Magazine article The Spectator

Tomato Snobbism

Magazine article The Spectator

Tomato Snobbism

Article excerpt

It happened in New York. As I reached for a small basket of 'heirloom tomatoes, Little Compton Farms' I felt my lips curling slightly -- was it out of pity or contempt? -- on account of the poor soul next to me who had merely chosen 'vine-ripened organic'. At the checkout counter the sun-ripened young woman ringing up my purchase favoured me with a warm, sympathetic smile. We happy few. Perhaps it is the same in Asprey or in a Bentley showroom as in a grocery store, but for whatever reason I was hooked; I had become a tomato snob.

Americans, especially New Yorkers, are prone to snobbism -- far more so, in my experience, than Londoners, which is why a certain sort of Brit can make a life in New York out of a title or even just an accent.

But the tomato's origins did not seem to destine this vegetable for a fashionable life.

Originating in Latin America, the tomato migrated to Mexico, travelled with the conquistadores back to Europe, but did not become a food staple until the 18th century. It flourished both in the Iberian Peninsula and in Italy; Sephardic Jews from the Peninsula were more partial here to the tomato than Christian Brits, who did not really take to the tomato until the latter half of the 19th century. Today, the food industry uses it largely for tomato ketchup and tomato paste, but the tomato snob will have no truck with such bottles and tins.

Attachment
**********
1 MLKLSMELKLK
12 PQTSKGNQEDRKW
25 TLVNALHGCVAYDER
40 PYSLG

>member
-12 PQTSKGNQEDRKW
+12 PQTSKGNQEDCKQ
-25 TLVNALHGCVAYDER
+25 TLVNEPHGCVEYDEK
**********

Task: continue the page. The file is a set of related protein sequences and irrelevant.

As a general rule, you want your fresh tomato still attached to its stem or vine when you buy it, but even so you may be disappointed. Unless the tomato is really ripe, you are going to taste mostly acid, which is one reason for shelling out the tomato's weight in gold at shops which source late-harvested vegetables. You want a dense tomato, which is why you'll do best in a supermarket to buy plum tomatoes. The finest tomatoes I've ever found came from a fruit-and-veg shop in Rome run by an ex-communist party functionary; though sound on Lenin's sins, he, too, was a tomato snob, claiming that only tomatoes grown on decayed lava soil near Naples have a sufficiently intense flavour.

This may be nonsense, for the tomato is an eminently adaptable plant, and is now classed by the EU as a 'world vegetable' (and so probably the subject of a thick book of rules and regulations). …

Search by... Author
Show... All Results Primary Sources Peer-reviewed

Oops!

An unknown error has occurred. Please click the button below to reload the page. If the problem persists, please try again in a little while.